2 Oct 2015
Smart Mobility Devices Target the Young and Old Across the Mainland
For the young, they are stylish and fun, while for the more elderly they allow supported self-transport opportunities – in both sectors of the market, mobile devices, including scooters, unicycles and wheelchairs, are proving hugely popular.
An increasingly diverse range of mobility devices are now available in the shopping malls, medical equipment shops and high street electrical vehicle retailers of many of the mainland's major cities, including Beijing, Shanghai and Guangzhou. The options on offer include folding electric bicycles, electric scooters, electric unicycles, two-wheel self-balancing electric scooters for younger buyers, as well as mobility scooters suitable for the elderly or infirm.
Imported and Domestic Brands
The mainland's mobility market now offers a wide variety of smart devices, including both imported and domestic brands. A number e-commerce platforms, notably JD, Tmall and Taobao, also feature a number of such products. JD.com, for instance, carries the Aerlang, Shengte and Ccezwheel brands of electric scooters, with prices ranging from a few hundred yuan to more than Rmb10,000. The platform also carries the Aerlang, Ccezwheel and Airwheel brands of electric unicycles, available for between Rmb698 and Rmb12,800. In terms of folding electric bicycles, the Solomo, Ford and Dahon brands are all available, with prices ranging from Rmb181 to Rmb7,488.
For Taobao.com, one of its best-selling products in the sector is its range of smart self-balancing scooters, with the domestic brands outselling the imports. Topping its best-selling chart is Osdrich's mini-size unicycle (Rmb999), with average sales of 144 units per month. The product has been reviewed favourably by many buyers, typically described as "good value-for-money" and "sleek". Ranked fourth on the chart is US brand Airwheel, with its S3 two-wheel self-balancing electric scooter. This sells at Rmb6,999 with the portal reporting average monthly sales of around 18 vehicles.
Airwheel, which promotes itself as "intelligently cool, environmentally green", has also recently rolled out its S5 self-balancing electric scooter. Powered by imported lithium batteries, this mobility device is seen as highly eco-friendly and is, consequently, frequently sought out by style-conscious youngsters.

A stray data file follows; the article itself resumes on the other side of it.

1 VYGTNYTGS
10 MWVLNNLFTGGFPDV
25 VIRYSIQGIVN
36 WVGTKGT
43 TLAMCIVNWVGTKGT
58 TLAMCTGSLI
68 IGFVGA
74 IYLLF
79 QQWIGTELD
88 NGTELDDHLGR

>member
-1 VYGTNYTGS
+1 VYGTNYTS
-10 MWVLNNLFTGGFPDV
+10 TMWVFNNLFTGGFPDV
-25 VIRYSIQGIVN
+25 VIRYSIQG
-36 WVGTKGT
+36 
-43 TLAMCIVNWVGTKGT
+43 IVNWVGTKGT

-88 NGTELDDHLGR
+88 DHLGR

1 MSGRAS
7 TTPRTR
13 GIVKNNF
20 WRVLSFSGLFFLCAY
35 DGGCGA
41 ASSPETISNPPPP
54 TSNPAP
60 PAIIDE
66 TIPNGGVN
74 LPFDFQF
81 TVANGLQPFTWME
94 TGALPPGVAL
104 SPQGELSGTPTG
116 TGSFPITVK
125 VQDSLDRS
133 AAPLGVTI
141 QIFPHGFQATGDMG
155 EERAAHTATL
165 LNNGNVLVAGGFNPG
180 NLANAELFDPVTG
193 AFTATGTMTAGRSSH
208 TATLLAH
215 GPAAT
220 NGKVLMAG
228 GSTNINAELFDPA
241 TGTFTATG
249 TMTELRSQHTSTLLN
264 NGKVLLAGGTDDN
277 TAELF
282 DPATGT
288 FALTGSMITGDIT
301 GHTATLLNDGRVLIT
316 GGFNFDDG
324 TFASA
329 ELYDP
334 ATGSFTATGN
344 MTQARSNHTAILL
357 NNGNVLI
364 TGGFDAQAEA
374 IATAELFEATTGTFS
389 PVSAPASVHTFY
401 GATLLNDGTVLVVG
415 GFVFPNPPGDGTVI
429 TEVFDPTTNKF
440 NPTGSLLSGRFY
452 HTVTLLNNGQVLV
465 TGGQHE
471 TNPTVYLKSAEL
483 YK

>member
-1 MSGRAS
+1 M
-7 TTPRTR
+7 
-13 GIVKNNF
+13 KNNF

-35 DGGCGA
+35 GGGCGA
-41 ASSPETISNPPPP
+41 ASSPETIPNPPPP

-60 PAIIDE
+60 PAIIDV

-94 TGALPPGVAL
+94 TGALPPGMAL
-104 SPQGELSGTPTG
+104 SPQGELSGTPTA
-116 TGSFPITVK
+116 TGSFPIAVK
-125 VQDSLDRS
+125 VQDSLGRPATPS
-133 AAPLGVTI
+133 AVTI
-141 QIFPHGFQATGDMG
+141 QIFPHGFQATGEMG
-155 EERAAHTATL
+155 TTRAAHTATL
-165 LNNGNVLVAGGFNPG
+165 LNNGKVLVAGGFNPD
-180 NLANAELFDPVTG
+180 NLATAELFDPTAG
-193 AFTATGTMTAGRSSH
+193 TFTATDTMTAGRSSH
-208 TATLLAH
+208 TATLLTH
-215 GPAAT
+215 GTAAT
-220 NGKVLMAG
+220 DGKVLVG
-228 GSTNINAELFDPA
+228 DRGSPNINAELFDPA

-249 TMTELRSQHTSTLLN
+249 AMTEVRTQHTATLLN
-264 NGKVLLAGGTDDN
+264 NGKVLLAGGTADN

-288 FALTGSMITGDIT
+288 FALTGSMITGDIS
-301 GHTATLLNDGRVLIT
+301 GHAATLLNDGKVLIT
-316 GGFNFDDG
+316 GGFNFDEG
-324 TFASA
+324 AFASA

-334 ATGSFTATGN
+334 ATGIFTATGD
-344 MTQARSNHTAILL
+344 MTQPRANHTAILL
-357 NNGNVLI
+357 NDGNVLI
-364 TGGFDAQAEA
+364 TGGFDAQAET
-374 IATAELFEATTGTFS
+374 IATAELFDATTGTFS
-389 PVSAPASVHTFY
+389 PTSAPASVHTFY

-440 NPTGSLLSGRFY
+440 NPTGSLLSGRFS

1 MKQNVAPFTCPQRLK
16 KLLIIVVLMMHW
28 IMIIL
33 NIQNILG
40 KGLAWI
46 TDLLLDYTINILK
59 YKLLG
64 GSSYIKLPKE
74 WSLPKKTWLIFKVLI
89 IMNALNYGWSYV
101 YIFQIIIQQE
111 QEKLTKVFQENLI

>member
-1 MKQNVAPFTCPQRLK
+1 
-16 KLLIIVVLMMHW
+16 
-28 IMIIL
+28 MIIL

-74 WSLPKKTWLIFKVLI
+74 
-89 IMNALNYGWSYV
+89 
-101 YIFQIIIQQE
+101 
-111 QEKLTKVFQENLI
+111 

One popular smart mobility vehicle shop in Beijing's Chengnan commercial district has a notably wide collection of mobility devices on offer. Its two-wheel self-balancing scooters are sold for between Rmb9,980-15,800, while its unicycles retail at Rmb2,299. It also stocks the Inmotion and Jiexing brands of electric scooters, at Rmb3,699 to 5,280 respectively. According to the shop owner, his prices match many of the online channels.
In the Chengbei district, home to several higher education institutions, one of its streets now has more than 10 electric vehicle shops. These shops sell folding electric bicycles and electric scooters. The majority of the brands in stock are home-grown, including Sino-li, Gomid, Meilix, Supaq, Birdie, Slane and Sunra. There is little price differential between them, with most of the items selling for between Rmb2,000 and Rmb4,000. Typically, the scooters have a range of between 30 to 60 km.
These particular high street shops have only been selling mobility devices for about six months, initially catering primarily to car owners who needed a temporary driver service. As such, these shops generally stock a small number of walking substitute vehicles, usually no more than 10 at a time. The owner of one such shop, Xinri e-Vehicle, which exclusively stocks the Sunra brand, said he usually sells two to three units per week. Xinri has more than 100 stores in Beijing, with walking substitute vehicles accounting for 1% of its total sales volume.
The bulk of China's mobility vehicles are primarily manufactured in the southern cities, typically Shenzhen, Changzhou and Wuxi.
O2O Sales Push